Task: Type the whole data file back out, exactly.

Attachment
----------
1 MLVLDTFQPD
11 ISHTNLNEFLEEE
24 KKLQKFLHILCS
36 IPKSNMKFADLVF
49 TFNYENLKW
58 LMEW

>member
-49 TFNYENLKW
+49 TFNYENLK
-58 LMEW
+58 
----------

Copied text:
1 MLVLDTFQPD
11 ISHTNLNEFLEEE
24 KKLQKFLHILCS
36 IPKSNMKFADLVF
49 TFNYENLKW
58 LMEW

>member
-49 TFNYENLKW
+49 TFNYENLK
-58 LMEW
+58 